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A Let Down Budget

A let down budget – not even meeting low expectations

It shouldn’t have been hard for today’s budget to exceed expectations – given the mess this government is in they were incredibly low, and given Philip Hammond’s reputation he should have been able to promise some support.

I was following the announcements hoping for relief for under-paid public sector workers with a lifting of the pay cap, investment in social care and our other vital public services.  I was also hoping for measures that would help the small and innovative firms that could help our country take advantage of technological changes and meet the skills of tomorrow.  I even thought it would be possible that the government might prioritise genuine investment in social and affordable housing for those in Reading who are in such need of it.

Instead we got a series of platitudes and some tinkering.  Tim Roache of the GMB called it a ‘let down’ budget and he’s right: even by the standards of the low expectations we have of this government it was a let down.

There was nothing for fire safety works in flats to prevent another Grenfell, no lifting of the public sector pay cap, nothing to support children’s services in tackling Child Sexual Exploitation and increasing referrals to stop abuse.  Nothing for small charities affected by the slashing of local government and spike in need for their services.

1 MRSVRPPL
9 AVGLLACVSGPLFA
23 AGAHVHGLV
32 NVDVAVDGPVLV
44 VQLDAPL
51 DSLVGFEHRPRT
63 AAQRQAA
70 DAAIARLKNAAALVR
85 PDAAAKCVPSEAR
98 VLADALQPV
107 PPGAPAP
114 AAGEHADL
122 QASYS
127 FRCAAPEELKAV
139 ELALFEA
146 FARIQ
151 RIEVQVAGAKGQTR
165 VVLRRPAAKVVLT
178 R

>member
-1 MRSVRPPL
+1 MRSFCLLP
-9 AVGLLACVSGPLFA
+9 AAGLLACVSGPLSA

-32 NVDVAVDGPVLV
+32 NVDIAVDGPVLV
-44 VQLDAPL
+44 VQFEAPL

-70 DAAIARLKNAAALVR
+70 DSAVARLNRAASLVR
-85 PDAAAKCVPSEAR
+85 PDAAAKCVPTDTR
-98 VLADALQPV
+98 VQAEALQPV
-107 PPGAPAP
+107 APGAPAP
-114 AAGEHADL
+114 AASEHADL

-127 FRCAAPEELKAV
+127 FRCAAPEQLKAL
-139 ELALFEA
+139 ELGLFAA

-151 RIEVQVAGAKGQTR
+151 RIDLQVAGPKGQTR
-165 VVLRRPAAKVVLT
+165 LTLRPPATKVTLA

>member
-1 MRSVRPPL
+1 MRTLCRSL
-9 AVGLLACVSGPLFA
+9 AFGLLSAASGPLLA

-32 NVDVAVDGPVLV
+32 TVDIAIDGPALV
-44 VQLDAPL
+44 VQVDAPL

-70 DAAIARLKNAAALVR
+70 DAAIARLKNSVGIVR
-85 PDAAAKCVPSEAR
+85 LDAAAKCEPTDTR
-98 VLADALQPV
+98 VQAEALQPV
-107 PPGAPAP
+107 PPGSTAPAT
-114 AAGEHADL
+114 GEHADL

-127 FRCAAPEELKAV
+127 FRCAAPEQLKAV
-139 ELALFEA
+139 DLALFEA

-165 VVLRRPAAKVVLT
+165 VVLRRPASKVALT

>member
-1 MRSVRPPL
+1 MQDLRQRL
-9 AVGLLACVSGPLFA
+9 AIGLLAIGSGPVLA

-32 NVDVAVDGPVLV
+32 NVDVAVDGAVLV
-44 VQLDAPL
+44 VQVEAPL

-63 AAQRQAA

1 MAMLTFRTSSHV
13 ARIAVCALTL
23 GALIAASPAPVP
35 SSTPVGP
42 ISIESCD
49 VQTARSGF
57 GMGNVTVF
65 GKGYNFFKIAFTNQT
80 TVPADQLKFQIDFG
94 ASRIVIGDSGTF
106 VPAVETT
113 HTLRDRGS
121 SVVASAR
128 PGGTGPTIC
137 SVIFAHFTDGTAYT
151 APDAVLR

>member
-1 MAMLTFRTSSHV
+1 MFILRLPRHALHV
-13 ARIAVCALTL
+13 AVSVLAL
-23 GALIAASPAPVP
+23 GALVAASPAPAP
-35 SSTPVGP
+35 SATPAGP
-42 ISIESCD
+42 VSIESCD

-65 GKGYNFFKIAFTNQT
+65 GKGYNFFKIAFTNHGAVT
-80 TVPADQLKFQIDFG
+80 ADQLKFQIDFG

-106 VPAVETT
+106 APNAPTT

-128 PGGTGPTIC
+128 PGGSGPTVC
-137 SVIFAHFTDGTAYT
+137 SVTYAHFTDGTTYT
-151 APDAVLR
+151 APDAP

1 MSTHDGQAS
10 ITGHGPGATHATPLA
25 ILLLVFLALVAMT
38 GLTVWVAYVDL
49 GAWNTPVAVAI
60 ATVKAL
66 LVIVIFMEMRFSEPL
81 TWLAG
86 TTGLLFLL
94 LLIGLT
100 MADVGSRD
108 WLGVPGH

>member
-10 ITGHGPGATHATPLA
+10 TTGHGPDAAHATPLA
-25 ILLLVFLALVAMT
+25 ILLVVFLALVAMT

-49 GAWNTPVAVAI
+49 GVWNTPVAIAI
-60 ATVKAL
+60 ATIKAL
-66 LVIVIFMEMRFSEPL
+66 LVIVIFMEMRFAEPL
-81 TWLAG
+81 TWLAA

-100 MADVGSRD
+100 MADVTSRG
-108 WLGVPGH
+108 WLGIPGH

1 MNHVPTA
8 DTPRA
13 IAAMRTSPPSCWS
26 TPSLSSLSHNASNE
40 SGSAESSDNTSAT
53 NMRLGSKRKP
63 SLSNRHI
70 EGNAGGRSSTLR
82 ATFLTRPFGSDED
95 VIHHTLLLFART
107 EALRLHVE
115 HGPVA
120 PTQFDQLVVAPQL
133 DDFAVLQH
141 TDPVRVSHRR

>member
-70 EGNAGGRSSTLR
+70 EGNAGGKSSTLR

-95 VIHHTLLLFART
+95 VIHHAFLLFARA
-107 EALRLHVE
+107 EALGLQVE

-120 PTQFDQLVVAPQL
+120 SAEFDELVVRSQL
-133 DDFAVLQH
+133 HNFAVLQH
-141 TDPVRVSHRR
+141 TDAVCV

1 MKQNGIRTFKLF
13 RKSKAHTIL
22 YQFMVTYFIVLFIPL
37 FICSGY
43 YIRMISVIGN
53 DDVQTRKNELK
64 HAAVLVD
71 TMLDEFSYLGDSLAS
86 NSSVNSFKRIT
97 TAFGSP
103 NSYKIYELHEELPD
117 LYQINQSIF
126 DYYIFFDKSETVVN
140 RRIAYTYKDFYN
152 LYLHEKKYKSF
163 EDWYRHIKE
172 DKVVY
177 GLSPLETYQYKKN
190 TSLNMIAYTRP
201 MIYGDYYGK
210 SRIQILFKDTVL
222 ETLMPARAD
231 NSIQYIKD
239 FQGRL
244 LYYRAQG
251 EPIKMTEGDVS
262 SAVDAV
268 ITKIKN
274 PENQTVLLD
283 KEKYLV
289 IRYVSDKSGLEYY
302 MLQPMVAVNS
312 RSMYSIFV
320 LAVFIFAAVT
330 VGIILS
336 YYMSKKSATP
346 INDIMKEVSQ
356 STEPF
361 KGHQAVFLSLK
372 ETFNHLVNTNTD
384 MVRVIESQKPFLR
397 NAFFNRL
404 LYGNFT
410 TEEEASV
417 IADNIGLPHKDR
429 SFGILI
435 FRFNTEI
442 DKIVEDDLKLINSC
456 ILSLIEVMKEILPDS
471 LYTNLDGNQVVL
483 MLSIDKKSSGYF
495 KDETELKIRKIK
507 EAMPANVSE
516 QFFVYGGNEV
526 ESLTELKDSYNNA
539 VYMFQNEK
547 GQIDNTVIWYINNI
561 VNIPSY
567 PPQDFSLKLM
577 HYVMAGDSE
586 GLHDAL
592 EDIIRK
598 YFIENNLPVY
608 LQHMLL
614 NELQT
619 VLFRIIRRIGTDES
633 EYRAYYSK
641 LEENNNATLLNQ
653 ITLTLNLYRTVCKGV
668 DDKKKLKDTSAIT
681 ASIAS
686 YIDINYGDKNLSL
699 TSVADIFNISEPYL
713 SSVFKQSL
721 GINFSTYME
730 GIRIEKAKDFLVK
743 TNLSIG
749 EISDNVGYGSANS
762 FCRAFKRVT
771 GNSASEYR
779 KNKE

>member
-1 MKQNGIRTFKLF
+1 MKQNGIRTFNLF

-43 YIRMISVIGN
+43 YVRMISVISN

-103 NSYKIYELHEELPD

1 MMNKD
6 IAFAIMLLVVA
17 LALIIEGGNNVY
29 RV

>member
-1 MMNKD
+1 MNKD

As Jeremy Corbyn noted, there wasn’t even a mention of social care, the Conservatives have nothing to offer elderly and disabled adults with care needs except more cuts.

There was not enough for small businesses and very worryingly an admission that productivity and growth will be lower than previous estimates – small employers paying the price of this government failing to invest in skills.

What there was was a further £3 billion to help cope with this government’s disastrous approach to Brexit, and a scrapping of stamp duty on houses that the vast majority of renters can’t afford anyway.   And there was an orchestrated noisy and rude response from the Conservative benches.

The Labour manifesto offered a real choice – investment in social housing including council housing, the development of Cooperatives and small businesses, reform of the energy markets, re-nationalisation of vital infrastructure while encouraging innovative and small businesses:  a sustainable economy for us all.

I was proud to stand as a parliamentary candidate on our fully costed manifesto.  If the Conservatives are out of ideas I’m sure we’d have gladly lent them some of ours.  Indeed given this Chancellor’s track record he’ll be looking to backtrack soon.

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